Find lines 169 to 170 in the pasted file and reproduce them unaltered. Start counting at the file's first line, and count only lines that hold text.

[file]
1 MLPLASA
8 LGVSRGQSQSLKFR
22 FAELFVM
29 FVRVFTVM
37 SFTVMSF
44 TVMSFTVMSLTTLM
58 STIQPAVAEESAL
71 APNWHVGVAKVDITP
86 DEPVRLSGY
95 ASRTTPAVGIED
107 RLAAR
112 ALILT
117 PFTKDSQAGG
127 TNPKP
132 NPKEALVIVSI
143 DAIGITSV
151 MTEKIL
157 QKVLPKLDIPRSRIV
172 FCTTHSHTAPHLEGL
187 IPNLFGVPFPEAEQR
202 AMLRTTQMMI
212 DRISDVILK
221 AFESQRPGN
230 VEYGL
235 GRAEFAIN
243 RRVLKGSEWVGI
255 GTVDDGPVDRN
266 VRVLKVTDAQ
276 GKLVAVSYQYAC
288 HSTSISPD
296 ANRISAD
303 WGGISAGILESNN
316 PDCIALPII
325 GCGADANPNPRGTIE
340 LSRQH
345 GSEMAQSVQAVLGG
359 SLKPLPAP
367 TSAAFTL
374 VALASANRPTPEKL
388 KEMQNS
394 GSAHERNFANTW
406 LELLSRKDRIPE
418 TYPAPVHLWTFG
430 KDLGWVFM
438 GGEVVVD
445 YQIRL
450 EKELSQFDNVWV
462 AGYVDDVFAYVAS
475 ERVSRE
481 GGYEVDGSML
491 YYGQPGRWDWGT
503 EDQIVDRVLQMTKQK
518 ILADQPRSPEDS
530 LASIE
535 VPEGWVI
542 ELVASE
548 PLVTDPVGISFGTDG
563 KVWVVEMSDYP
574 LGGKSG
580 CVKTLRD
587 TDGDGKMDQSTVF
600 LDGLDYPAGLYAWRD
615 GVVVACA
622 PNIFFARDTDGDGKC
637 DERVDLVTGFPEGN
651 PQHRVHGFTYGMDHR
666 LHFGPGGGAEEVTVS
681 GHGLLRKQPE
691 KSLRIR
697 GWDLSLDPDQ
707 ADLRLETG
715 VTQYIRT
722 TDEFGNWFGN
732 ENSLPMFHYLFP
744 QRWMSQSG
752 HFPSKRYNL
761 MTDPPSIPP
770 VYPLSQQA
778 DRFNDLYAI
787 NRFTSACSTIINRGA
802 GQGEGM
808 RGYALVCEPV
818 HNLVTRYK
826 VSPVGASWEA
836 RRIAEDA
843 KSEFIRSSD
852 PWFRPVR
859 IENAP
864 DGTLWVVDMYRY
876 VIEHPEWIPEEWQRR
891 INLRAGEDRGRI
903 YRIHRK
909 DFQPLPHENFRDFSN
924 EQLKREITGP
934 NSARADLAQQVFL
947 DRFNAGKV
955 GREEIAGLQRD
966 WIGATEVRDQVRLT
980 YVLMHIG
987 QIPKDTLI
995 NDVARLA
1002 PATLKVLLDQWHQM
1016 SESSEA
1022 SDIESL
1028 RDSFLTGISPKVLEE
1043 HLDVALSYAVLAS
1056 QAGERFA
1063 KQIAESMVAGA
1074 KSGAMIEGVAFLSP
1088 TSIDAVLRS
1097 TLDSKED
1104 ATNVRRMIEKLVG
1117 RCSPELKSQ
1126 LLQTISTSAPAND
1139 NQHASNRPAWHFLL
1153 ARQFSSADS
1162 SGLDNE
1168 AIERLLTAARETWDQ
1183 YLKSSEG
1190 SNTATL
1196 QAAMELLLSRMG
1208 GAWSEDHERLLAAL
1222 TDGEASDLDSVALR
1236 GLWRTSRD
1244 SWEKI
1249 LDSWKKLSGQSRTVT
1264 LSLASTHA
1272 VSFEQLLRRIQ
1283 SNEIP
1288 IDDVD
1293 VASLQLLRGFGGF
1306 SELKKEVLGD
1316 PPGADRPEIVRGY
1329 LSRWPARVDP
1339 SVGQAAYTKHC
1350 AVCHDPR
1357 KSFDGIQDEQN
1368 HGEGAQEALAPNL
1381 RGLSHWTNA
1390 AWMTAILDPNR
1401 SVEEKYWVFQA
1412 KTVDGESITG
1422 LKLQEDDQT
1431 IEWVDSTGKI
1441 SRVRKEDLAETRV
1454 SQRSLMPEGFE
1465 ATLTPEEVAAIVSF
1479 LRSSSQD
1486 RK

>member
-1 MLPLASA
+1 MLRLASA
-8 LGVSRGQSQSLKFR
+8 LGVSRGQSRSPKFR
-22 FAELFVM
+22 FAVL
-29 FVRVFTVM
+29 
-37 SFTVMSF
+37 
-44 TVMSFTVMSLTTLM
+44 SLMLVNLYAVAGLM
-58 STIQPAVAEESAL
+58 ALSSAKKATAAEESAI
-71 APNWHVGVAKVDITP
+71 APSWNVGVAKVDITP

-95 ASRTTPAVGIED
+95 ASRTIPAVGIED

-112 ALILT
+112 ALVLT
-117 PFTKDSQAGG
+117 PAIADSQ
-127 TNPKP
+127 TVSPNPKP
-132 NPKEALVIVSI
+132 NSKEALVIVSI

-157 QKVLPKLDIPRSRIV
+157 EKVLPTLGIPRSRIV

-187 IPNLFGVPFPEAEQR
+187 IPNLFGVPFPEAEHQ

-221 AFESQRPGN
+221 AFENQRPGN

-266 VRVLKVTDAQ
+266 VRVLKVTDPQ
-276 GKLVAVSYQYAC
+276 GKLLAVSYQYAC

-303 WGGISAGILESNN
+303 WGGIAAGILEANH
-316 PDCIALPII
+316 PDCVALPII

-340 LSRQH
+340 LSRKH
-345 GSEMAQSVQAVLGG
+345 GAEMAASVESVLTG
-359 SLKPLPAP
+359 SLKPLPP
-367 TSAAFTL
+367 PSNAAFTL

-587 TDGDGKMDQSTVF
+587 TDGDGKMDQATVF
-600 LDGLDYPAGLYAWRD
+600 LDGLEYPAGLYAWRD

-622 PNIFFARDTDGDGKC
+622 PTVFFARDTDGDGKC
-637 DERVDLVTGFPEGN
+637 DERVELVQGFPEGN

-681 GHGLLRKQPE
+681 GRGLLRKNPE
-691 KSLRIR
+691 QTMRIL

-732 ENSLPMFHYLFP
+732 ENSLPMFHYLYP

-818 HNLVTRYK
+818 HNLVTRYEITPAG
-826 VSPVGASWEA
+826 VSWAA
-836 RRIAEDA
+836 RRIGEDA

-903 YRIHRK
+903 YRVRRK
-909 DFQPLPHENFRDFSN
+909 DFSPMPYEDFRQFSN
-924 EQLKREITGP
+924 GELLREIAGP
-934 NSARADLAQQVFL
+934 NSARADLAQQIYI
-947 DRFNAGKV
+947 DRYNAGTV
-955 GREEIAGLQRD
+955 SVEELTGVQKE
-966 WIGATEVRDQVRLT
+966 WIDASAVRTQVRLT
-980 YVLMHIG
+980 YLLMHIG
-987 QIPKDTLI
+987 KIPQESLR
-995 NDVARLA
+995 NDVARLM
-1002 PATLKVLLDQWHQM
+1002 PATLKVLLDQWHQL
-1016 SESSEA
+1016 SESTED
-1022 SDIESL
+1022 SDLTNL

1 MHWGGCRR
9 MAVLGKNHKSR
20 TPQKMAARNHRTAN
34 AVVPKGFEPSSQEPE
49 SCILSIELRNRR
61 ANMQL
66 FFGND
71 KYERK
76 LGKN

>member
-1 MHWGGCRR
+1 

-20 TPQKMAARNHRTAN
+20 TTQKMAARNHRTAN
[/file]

-112 ALILT
+112 ALVLT